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Where those disk dollars go
Whether they're Fibre Channel or iSCSI, midrange systems account for the biggest chunk of storage system spending. Overall, storage managers say 45% of their systems dollars are designated for midrange arrays, pretty much the same figure we've seen for the past three years.
But complete systems don't account for the biggest portion of all disk-related spending. In a trend we saw developing all the way back in the spring of 2007, storage managers continue to earmark the largest percentage of their disk budget (36%) to buying disks to add to already installed systems. Four years ago, FC arrays won this race hands down with a 59% share, but today that number has dwindled to 17%, just a couple of points higher than new NAS systems (15%) and new multiprotocol arrays (13%).
As for who storage managers are buying their arrays from, EMC Corp. is still king of the hill with 31% of respondents noting they've bought an array from EMC or intend to buy one before the year is out. Second-place Hewlett-Packard Co., with 29%, has certainly narrowed the gap (which has been as high as 11 points on past surveys). IBM, Dell Inc., NetApp and Hitachi Data Systems round out the rest of the top six choices.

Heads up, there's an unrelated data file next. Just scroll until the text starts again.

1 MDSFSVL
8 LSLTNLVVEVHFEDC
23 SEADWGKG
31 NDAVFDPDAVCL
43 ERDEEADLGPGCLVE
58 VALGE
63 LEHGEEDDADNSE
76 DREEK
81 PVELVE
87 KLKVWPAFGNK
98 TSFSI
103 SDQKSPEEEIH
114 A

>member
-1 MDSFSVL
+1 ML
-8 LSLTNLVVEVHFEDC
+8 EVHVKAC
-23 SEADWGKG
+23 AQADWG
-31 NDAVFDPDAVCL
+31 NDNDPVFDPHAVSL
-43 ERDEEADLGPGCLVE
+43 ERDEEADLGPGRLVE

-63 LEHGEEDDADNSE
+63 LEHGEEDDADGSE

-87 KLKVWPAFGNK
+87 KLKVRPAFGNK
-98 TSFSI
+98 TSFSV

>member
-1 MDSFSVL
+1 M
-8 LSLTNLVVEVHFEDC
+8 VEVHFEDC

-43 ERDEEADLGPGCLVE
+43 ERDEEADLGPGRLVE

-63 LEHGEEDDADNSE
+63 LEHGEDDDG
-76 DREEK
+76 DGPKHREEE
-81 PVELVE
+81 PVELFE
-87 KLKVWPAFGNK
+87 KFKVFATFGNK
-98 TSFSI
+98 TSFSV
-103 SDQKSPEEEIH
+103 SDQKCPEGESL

Solid interest in solid state
It's expensive, its reliability might be suspect and it's too soon to tell if solid-state storage can make it in enterprise environments, but the technology is really, really hot.
Fifteen percent of respondents are using solid-state storage -- almost double the number reported one year ago. Add to that another 9% who are implementing solid state this year (triple the fall 2009 number) and the 32% who are evaluating it, and you have some pretty impressive numbers for a fledgling technology. Last year, 54% had no plans related to solid-state storage, but that figure dipped to 45% this time.
So far, the most popular place to put solid-state drives (SSDs) is in traditional arrays (61%); that's not much of a surprise as practically every disk system vendor currently offers an SSD option, and a growing number of vendors -- including Fujitsu, Intel Corp., Pliant Technology Inc., STEC Inc., Seagate and Toshiba among others -- make solid-state storage in standard disk formats like SATA and SAS. Approximately 44% of those questioned use SSDs in their servers, while 26% have implemented solid state in the form of caching appliances that sit in front of hard disk systems.
However, price is still a deterrent for plenty of storage managers and it's the top reason (57%) for not implementing solid-state storage. Thirty-seven percent of respondents passed on solid-state drives because their hard disk performance is sufficient, while 31% feel they just need to learn more about solid-state storage before making a purchase.
This was first published in October 2010